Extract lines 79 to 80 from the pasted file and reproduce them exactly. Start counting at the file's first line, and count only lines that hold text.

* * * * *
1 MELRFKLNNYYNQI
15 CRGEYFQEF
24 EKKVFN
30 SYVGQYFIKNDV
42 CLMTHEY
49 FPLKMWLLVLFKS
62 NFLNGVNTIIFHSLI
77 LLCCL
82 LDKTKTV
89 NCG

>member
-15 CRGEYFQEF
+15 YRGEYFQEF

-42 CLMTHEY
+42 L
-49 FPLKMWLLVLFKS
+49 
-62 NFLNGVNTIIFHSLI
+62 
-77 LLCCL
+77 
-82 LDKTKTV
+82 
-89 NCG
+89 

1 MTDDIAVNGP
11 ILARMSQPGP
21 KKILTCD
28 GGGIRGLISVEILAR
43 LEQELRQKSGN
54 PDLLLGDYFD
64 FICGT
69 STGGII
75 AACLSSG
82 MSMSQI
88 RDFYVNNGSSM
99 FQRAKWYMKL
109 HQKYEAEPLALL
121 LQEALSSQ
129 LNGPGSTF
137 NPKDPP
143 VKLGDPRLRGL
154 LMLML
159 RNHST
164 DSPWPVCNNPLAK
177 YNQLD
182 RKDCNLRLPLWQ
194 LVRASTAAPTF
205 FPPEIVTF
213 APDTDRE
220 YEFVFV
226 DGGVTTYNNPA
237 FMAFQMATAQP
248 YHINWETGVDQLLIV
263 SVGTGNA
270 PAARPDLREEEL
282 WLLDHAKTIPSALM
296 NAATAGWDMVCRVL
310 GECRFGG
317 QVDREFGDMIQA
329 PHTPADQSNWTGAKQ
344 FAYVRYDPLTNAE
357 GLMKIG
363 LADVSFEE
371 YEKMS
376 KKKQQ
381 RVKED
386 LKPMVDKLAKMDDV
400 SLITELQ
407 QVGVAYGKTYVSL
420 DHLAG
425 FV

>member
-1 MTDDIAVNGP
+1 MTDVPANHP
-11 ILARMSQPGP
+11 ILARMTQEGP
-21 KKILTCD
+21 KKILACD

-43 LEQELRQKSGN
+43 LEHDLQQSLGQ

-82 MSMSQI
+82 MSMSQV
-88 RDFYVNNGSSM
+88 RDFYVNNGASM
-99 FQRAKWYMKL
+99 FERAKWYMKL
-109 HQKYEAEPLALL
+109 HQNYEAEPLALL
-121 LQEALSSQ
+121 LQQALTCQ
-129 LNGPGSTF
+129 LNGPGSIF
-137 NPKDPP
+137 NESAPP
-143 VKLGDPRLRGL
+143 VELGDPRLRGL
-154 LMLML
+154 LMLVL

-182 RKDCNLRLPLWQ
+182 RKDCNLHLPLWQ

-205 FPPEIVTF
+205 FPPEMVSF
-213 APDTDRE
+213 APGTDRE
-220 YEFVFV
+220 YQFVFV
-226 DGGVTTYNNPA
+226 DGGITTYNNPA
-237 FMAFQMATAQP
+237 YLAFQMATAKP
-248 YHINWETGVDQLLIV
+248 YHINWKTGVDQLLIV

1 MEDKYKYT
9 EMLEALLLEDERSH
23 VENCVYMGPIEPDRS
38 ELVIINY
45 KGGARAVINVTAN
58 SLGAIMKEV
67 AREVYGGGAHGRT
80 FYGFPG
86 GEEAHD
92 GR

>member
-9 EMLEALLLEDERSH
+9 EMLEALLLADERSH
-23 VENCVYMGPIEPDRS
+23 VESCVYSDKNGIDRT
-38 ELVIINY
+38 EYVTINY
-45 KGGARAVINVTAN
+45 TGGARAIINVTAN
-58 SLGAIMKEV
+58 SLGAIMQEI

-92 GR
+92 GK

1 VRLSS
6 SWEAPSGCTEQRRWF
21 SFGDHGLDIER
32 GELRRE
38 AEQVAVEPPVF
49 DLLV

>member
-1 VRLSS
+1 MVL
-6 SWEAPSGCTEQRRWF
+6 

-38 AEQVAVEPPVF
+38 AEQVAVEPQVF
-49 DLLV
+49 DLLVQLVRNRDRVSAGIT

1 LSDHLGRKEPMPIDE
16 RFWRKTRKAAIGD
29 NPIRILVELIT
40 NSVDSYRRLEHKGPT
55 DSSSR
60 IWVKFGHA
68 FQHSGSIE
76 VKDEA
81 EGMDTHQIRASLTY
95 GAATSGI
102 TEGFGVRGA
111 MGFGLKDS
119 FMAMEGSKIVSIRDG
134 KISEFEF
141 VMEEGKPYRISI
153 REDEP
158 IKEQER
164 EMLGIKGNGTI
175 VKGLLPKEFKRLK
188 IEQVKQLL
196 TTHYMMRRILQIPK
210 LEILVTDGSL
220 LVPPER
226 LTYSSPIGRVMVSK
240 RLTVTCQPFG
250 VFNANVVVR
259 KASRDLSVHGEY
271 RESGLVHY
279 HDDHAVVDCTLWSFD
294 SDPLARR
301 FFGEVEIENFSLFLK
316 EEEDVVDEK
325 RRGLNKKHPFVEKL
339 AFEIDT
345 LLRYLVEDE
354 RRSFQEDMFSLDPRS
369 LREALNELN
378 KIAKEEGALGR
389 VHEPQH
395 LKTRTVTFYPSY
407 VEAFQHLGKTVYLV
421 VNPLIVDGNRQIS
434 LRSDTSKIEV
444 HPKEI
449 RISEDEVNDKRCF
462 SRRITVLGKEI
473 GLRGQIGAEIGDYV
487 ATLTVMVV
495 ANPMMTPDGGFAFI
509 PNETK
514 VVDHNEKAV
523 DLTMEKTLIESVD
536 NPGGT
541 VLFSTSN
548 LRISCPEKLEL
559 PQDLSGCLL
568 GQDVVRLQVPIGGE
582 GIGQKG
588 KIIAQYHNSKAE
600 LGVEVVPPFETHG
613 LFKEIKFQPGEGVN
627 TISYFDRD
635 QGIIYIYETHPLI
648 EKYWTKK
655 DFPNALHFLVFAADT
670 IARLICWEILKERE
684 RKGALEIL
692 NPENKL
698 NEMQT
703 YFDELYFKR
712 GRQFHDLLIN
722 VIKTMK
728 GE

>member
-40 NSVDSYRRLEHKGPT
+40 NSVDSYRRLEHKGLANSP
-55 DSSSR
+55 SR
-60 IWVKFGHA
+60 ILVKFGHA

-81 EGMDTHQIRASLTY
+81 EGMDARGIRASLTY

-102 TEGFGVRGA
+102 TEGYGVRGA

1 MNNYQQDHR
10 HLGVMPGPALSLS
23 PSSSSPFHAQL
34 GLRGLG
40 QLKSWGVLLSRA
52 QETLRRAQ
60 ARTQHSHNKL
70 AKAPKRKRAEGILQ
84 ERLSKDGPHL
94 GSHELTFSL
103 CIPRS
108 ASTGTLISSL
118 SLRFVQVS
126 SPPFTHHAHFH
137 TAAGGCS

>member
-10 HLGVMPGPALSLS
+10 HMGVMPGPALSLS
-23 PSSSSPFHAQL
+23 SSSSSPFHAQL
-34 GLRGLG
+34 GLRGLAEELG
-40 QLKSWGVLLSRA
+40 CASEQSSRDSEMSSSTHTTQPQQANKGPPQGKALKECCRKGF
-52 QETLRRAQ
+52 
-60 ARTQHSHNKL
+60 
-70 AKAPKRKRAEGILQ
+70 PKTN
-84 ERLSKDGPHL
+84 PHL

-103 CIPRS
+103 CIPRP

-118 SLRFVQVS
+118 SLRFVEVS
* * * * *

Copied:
+21 KKILACD

-43 LEQELRQKSGN